Refugees Arriving by Plane: The Pilot Project for Humanitarian Corridors


Andrea Scutella – La Repubblica

ROME – “I’m happy”. Yasmine’ smile said more than her words: she was more than happy, she was cheerful. Yasmine and her family entered the control doors of Fiumicino airport: her husband Suleyman, 34, and their son Hussein, holding a toy bunny and showing it to the reporter. But the star was Falak: the 6-year-old little girl that has lost one of her eyes due to a cancer but the other eye can be saved. The staff of the Bambin Gesù Hospital will try to save Falak’s eye and then she will start a chemotherapy treatment. Yasmine, Falak, Suleyman and Hussein are from Homs, the city from which they fled two years ago. Since then, they have been living in Tripoli. They are the first Syrian refugees to benefit from the pilot project of humanitarian corridor launched by FCEI and the Community of Sant’Egidio supported by the eight per thousand of the Waldensian church. Yasmine smiled and sang with an almost perfectly accented Italian: “Sono un italiano, un italiano vero” (“I’m an Italian, a true Italian”, a Toto Cotugno’s song)

High Priority to the most vulnerable. 1000. That is the number of people established for this project which belongs to the Mediterranean Hope program promoted by FCEI. Just one drop in the sea if compared to one million refugees who reached the shores of Europe in 2015 and to the 3,771 people that perished at sea. 86 refugees should arrive by plane from Lebanon by the end of February, while the agreements with Morocco and Ethiopia are under finalisation. The applicants will be chosen based on the vulnerability of their situations with absolute priority to disabled/ill people, women and children with critical situations.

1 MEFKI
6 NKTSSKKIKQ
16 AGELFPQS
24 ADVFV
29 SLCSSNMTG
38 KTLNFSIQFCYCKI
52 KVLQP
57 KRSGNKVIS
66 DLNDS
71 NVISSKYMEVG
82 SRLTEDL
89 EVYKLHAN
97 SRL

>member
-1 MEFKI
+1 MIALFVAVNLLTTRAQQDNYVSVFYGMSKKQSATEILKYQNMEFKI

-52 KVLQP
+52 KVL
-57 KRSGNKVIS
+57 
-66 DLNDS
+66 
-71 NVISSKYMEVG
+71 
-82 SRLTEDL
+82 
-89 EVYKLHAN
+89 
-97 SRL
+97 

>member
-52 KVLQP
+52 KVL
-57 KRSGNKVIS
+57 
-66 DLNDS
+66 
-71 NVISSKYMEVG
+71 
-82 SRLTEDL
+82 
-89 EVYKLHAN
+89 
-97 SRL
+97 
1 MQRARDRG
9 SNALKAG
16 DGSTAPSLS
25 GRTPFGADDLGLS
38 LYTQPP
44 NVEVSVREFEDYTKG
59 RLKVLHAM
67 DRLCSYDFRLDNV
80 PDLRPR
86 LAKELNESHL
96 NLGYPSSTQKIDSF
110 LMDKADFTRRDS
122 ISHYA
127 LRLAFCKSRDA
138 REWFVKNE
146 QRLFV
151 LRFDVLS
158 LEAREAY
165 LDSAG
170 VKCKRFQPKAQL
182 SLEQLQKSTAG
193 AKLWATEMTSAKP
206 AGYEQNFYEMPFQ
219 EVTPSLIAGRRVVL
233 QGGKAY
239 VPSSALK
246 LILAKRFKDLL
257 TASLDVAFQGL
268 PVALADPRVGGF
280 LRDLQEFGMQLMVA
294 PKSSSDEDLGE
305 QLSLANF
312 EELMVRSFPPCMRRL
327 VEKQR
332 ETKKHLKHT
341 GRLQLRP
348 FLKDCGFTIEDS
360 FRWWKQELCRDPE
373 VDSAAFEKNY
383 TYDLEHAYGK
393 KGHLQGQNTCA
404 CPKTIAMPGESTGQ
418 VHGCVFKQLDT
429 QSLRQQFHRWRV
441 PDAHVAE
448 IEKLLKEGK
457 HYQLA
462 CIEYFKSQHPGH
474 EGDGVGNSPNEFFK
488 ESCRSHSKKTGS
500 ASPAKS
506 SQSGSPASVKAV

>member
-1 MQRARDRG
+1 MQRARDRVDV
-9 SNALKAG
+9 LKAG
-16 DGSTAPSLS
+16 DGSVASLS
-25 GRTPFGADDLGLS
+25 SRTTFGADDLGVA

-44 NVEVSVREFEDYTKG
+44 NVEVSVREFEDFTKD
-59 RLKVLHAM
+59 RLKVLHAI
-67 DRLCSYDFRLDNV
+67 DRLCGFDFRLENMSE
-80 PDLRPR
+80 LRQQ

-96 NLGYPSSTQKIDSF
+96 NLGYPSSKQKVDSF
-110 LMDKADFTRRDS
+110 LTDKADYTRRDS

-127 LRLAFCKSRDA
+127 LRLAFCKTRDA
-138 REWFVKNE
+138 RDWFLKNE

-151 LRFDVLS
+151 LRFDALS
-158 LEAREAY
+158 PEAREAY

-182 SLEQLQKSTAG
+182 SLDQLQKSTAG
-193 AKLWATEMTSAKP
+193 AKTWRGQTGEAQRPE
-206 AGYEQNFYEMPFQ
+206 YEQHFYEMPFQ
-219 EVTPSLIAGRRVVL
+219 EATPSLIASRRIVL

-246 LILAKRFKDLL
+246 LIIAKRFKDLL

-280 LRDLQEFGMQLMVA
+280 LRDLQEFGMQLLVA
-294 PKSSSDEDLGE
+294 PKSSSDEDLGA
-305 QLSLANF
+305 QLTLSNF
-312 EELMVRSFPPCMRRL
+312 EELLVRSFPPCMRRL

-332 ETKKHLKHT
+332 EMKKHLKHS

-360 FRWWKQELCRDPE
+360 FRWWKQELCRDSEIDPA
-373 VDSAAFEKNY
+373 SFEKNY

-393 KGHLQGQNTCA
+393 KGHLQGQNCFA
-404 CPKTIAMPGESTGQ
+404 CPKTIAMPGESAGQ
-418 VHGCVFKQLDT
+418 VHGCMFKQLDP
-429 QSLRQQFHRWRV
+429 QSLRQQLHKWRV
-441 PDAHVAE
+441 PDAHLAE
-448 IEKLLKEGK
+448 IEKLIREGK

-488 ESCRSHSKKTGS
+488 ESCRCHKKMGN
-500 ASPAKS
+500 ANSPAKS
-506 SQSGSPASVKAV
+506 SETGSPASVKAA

A pilot project, also political. “This is a pilot project, but it is also a very political project as it showed that the civil society can play a role where the European governments failed. It could be possible to manage the drama of refugees in a democratic and pragmatic way avoiding people perishing at sea and avoiding traffickers thriving on immigrants ” Francesco Piobbichi said – the MH operator that accompanied Yasmine and her family to Italy. “We need to find alternative ways to traffickers. This humanitarian corridor is also intended as an initiative that would encourage countries and other organisations to do the same,” Cesare Zucconi from the Sant’Egidio Community said. “Moreover, these people will be identified before leaving after carrying out fingerprinting procedures and confirming their names.”

A garage in Tripoli outskirts for 200 dollars per month. Identify possible applicants means to find out vulnerable situations. “It is a choice that I can understand well – Piobbichi explained – because I have been working in Lampedusa for two years and I know what is the Mediterranean Sea now.” Falak’s family was introduced to the Mediterranean Hope team thanks to an association contacted by Falak’s uncle who landed in Lesbos. The man told the story of his niece who had lost one of her eyes and risked losing the other one and that the little girl and her family had been living in a garage in the outskirts of Tripoli, rented for 200 dollars per month. In Lebanon, Falak, could not receive the necessary medical care. These are common stories for those who are fleeing from a devastating war. “One of Falak’s class mate – Piobbichi said – lost one of his leg due to a bomb. In Lebanon, there are many of such stories. Lebanon is a country with four million inhabitants and two million refugees. ” Even Piobbichi is tired, but he is happy just like Yasmine. “We had some issues with the Lebanese authorities that detained Falak’s father until last night; we thought that we would not be able to bring him but we did it. At 9.30 pm I used my smartphone to book his ticket from a cafeteria in Beirut “.